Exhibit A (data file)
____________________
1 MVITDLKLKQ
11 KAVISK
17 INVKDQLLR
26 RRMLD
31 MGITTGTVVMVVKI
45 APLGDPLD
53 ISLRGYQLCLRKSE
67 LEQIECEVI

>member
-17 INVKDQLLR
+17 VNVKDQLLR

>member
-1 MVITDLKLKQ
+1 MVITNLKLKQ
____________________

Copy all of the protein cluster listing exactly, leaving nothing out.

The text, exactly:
1 MVITDLKLKQ
11 KAVISK
17 INVKDQLLR
26 RRMLD
31 MGITTGTVVMVVKI
45 APLGDPLD
53 ISLRGYQLCLRKSE
67 LEQIECEVI

>member
-17 INVKDQLLR
+17 VNVKDQLLR

>member
-1 MVITDLKLKQ
+1 MVITNLKLKQ